I know from reading your work that at one point you were working with the Olympic Committee. 

That was a brilliant end to my legal career (give or take). I loved it and there’s a book in there that is three-quarters written… but I have at least five novels written either part or complete that I still have to work on. Here’s something about me and the Olympics.

Does or did your work outside of your writing inform your writing in any way? 

Oh yes. A lot. All my novels stem from personal experience.  They say write about what you know, but the best fiction I think amalgamates some seeds, maybe grains, from one’s real life and mixes them with a lot of imagination.

That’s true for me as well, but when you had your high-powered law job, how did you find time to write?

Nowadays it should be easier but back in the day I wrote (1) after work at home between 9 and midnight (2) weekends when not with family or at work (3) on planes and trains and automobiles – my work, latterly took me aboard a fair bit – it is fair to say I didn’t always prepare for the meeting as maybe I should have!! (4) I’ve been known to write under the desk in meetings, on the toilet, in shop queues, sketching out ideas, noting down plot twists, characters, dialogue.

Lucky for you no one ever caught on!  From where do you pull inspiration and how do you keep that creative spark going?  

Everywhere, and no idea but I’m over full with ideas. Give me a setting, or a character or something and I’ll sketch out a novel.  I love subverting prompts.  A picture of a lake and I might imagine someone rolling it up and taking it away because it’s needed else where. Or a gun and I’ll imagine the life of the bullet and it’s tragic existence. I love dialogue so to allow my mind to roam far and wide, imagining some off the wall conversation between a decorator and his paste brush say, pleases me to no end.

Sounds like a fabulous view one the world.  So what’s your perfect writing day look like?

Early start. Porridge. Write for an hour. Walk dog; coffee; rattle off a piece of flash – 800 words – in the café for a prompt. Home and two hours writing. Chat to wife; One hour doing something really useful. Another hour. Cook, maybe listen to a podcast. Write until 7. Dinner. Write. Watch TV show on record with wife and chat. 10.30 write. Bed at 12.30.

How about just a perfect day?

Probably above but include seeing children and doing exercise.

Ah, a true writer.  If you could be a character in any novel, what character would you be and why?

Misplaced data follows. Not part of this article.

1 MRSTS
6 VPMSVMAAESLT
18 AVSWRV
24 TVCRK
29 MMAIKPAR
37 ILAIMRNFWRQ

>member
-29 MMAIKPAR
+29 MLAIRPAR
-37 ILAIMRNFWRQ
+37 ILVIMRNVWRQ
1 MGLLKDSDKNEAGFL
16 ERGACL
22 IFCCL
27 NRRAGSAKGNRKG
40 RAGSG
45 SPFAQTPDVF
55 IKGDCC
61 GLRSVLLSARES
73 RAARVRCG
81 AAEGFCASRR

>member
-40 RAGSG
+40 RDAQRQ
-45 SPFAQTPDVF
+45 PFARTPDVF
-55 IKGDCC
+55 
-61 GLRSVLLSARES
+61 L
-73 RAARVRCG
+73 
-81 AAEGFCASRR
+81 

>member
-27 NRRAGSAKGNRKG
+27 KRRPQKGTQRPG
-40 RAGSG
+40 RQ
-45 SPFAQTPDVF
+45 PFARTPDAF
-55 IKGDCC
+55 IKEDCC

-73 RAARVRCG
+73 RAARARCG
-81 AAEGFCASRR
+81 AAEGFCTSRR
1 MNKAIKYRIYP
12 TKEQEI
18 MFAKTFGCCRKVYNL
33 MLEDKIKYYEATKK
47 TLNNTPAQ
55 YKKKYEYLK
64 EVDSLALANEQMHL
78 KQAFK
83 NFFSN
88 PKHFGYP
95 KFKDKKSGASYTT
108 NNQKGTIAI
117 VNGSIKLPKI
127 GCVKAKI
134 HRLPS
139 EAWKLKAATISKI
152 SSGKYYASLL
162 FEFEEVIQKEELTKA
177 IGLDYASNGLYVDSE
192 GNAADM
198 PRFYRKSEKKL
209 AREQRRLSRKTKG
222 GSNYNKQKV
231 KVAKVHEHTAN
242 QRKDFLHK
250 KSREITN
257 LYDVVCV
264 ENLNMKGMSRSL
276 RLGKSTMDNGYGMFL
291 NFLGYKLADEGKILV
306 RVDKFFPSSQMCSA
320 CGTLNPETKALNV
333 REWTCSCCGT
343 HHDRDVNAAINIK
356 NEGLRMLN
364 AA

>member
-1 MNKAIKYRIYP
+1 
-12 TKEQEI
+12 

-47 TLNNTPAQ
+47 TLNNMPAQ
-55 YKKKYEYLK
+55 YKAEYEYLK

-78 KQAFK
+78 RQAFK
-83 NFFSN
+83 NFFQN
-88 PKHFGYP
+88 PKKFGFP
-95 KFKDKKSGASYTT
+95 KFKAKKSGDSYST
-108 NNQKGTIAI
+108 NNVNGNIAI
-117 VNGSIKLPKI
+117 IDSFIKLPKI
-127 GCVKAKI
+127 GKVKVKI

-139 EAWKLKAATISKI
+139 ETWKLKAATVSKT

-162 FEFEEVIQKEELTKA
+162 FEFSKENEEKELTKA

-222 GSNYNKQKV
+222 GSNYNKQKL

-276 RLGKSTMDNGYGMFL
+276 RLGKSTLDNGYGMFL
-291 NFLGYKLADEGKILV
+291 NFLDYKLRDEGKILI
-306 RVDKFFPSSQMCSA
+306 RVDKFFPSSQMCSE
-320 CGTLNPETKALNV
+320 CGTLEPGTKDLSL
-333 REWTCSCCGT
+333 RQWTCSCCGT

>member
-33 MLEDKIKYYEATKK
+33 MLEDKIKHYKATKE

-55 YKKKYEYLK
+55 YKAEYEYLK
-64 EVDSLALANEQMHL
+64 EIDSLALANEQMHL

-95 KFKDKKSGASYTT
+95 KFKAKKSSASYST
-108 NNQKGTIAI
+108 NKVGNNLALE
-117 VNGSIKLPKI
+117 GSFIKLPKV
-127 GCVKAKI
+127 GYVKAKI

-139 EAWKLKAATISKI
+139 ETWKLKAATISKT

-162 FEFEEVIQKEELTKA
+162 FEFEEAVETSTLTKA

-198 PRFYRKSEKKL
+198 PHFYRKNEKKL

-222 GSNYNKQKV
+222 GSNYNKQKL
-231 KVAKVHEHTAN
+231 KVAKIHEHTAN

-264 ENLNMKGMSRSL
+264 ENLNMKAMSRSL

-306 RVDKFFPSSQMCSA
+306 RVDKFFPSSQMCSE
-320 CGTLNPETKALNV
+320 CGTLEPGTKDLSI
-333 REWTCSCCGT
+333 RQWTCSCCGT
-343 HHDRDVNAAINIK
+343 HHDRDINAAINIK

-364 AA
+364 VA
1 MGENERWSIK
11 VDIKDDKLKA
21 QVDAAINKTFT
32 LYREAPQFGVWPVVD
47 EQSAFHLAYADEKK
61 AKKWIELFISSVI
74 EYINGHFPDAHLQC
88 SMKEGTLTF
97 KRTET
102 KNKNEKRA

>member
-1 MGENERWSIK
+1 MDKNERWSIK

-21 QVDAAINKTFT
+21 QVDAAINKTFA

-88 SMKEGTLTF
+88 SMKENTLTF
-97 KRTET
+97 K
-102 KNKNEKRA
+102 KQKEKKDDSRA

My first novel was based on me, as a 19-year old. Mind you his adventures were made up. I’m nearly ready to publish the sequel and that, too, follows my career as a trainee lawyer. The third part has also been written but now needs the ferocious editing to knock it into shape. It’s a book of humour with a cleverly plotted twisting tone set in 1981 (book one was in 1976 and book three will be 1987). I’m already there.

What was your most exotic travel destination, and do you have a place you go back to again and again? 

Gosh. I’ve been lucky to travel a lot. Australia and, separately, New Zealand were brilliant. Various parts of the US – San Francisco. I’ve been to a lot and it’s amazing every time. Canada too. But actually I adore Scotland so probably the west coast. Peru, 1987 is the most exotic and Oban – or actually an island just off it where we go with the family and stay and decompress is the favorite. It is delightful. The Isle of Eriska.

How about a writing space; do you have a favorite?

My desk in my cubbyhole. This post has a picture of it.

What was the worst job you ever had?

Carnation picker

Sounds like there should be a story around that one.  I know you are a memoirist, so this may not be applicable — how much research do you do before you begin a writing project?

Little if I can avoid it. But when I’m underway however much I think I need. I’m not that concerned with factual accuracy, in truth – rebelling against the lawyer in me – but if I was ever famous that might have to change!!

And the final question, assuming you could have one, what’s your superpower?

Always make sure my cakes rise just the right amount.

Thanks so much, Geoff. Any last parting words of wisdom?

I’m a great believer in the Kipling couplet from his poem If.  ‘If you can fill the unforgiving minute with sixty seconds worth of distance run,’ I intend to sprint and cram it to the brim while I’m able. I will consciously, and will steadfastly remain an optimist, a meliorist and smile at whatever and whoever I can for as long as I can. 

Amen to that, and Godspeed. May your writing and your life flourish under your optimistic and energetic gaze and good humor.